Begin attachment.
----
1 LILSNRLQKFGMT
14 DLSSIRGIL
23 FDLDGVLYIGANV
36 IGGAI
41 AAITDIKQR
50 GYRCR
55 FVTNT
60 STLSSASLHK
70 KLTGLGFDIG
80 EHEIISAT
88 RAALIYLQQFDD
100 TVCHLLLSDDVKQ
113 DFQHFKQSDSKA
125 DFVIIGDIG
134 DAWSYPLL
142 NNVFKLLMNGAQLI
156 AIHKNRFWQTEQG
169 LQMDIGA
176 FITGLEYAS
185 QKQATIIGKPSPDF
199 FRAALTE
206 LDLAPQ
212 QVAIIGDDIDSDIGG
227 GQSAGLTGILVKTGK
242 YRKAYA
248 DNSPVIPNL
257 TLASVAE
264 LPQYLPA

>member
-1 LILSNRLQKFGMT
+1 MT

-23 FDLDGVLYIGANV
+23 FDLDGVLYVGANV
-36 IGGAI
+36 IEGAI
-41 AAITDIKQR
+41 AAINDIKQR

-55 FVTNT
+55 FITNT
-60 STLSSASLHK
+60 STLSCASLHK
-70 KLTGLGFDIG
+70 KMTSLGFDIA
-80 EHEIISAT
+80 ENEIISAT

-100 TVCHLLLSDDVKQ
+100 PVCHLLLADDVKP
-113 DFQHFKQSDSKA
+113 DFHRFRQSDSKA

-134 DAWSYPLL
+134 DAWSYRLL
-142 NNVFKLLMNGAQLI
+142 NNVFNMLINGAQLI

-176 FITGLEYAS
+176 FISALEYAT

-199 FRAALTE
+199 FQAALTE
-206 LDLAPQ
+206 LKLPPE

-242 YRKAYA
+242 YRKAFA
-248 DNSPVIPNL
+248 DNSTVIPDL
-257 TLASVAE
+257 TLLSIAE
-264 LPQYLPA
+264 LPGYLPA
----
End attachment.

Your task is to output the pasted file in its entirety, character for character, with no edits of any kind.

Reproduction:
1 LILSNRLQKFGMT
14 DLSSIRGIL
23 FDLDGVLYIGANV
36 IGGAI
41 AAITDIKQR
50 GYRCR
55 FVTNT
60 STLSSASLHK
70 KLTGLGFDIG
80 EHEIISAT
88 RAALIYLQQFDD
100 TVCHLLLSDDVKQ
113 DFQHFKQSDSKA
125 DFVIIGDIG
134 DAWSYPLL
142 NNVFKLLMNGAQLI
156 AIHKNRFWQTEQG
169 LQMDIGA
176 FITGLEYAS
185 QKQATIIGKPSPDF
199 FRAALTE
206 LDLAPQ
212 QVAIIGDDIDSDIGG
227 GQSAGLTGILVKTGK
242 YRKAYA
248 DNSPVIPNL
257 TLASVAE
264 LPQYLPA

>member
-1 LILSNRLQKFGMT
+1 MT

-23 FDLDGVLYIGANV
+23 FDLDGVLYVGANV
-36 IGGAI
+36 IEGAI
-41 AAITDIKQR
+41 AAINDIKQR

-55 FVTNT
+55 FITNT
-60 STLSSASLHK
+60 STLSCASLHK
-70 KLTGLGFDIG
+70 KMTSLGFDIA
-80 EHEIISAT
+80 ENEIISAT

-100 TVCHLLLSDDVKQ
+100 PVCHLLLADDVKP
-113 DFQHFKQSDSKA
+113 DFHRFRQSDSKA

-134 DAWSYPLL
+134 DAWSYRLL
-142 NNVFKLLMNGAQLI
+142 NNVFNMLINGAQLI

-176 FITGLEYAS
+176 FISALEYAT

-199 FRAALTE
+199 FQAALTE
-206 LDLAPQ
+206 LKLPPE

-242 YRKAYA
+242 YRKAFA
-248 DNSPVIPNL
+248 DNSTVIPDL
-257 TLASVAE
+257 TLLSIAE
-264 LPQYLPA
+264 LPGYLPA